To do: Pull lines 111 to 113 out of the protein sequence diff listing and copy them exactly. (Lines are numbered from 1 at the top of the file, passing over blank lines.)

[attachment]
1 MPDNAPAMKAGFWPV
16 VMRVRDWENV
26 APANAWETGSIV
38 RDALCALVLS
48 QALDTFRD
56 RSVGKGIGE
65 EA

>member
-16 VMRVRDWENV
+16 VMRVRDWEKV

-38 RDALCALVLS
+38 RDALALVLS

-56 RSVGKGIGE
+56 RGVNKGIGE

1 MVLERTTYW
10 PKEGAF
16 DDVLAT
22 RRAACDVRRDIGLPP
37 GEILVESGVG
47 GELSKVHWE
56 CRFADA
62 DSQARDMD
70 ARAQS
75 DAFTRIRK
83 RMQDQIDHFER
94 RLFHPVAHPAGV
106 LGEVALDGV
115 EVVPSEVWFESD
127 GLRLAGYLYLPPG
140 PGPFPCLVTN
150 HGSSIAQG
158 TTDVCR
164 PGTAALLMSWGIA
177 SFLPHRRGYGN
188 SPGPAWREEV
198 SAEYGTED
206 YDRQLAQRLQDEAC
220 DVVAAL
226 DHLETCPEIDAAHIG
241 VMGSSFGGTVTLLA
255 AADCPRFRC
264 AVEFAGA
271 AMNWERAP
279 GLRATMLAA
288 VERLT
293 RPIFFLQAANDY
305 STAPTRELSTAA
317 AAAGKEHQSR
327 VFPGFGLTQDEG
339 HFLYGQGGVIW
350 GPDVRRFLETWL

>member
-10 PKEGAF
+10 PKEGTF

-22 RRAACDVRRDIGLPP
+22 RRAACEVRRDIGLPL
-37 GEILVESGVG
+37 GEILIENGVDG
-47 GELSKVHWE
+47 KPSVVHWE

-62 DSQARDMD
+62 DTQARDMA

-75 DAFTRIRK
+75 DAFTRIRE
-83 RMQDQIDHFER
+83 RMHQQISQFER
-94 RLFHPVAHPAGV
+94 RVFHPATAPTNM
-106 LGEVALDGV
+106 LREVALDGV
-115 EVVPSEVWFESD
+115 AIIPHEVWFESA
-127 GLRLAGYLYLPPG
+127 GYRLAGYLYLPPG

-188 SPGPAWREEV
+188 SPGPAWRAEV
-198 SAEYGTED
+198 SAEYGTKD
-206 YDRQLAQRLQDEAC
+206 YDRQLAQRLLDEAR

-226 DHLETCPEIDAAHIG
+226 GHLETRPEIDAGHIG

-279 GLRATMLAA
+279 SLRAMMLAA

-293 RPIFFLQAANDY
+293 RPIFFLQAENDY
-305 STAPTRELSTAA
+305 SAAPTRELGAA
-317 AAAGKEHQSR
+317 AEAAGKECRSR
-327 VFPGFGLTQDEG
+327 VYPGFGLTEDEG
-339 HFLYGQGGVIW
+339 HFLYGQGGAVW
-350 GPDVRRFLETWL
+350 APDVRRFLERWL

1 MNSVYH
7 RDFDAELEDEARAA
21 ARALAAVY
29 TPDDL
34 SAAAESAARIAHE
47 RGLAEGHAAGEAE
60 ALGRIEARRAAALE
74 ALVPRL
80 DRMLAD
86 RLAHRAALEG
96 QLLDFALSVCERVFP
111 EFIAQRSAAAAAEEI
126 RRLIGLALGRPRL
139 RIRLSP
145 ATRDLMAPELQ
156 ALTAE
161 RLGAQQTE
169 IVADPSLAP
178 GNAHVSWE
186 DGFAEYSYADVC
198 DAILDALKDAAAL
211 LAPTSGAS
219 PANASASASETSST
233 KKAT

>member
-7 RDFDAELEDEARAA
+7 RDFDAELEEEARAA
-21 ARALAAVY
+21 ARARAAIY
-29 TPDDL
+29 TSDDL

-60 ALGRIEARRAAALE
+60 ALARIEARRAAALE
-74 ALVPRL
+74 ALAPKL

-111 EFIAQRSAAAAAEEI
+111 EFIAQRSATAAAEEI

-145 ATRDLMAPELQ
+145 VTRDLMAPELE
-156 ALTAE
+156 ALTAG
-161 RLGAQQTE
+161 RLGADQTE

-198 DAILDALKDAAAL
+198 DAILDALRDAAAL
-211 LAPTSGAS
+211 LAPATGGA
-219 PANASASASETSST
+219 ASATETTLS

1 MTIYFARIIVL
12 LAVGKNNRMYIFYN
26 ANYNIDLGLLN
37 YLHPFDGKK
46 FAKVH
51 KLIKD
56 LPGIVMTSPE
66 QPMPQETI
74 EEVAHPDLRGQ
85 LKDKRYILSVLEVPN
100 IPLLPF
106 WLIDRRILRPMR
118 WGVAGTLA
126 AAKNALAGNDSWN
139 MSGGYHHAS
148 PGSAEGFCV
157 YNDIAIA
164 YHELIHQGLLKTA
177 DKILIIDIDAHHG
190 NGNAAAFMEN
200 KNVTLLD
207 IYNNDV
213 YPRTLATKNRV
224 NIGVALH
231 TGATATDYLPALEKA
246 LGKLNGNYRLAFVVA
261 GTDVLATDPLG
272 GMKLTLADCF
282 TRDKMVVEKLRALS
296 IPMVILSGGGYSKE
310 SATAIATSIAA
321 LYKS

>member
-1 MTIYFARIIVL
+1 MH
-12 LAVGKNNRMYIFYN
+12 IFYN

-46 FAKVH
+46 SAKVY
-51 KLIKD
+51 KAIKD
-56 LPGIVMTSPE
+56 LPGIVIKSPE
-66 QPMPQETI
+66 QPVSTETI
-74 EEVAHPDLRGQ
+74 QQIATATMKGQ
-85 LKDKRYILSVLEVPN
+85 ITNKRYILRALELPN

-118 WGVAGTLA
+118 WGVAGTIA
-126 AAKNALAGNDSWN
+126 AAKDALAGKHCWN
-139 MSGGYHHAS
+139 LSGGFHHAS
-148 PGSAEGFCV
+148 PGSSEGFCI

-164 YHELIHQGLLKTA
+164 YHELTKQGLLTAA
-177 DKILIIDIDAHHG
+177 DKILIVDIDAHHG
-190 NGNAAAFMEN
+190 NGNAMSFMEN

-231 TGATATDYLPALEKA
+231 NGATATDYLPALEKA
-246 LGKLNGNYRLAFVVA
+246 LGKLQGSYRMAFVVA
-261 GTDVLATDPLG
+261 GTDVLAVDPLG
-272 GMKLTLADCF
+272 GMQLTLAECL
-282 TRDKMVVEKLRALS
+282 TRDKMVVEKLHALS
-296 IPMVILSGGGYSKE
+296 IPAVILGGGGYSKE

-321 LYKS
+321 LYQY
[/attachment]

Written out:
145 ATRDLMAPELQ
156 ALTAE
161 RLGAQQTE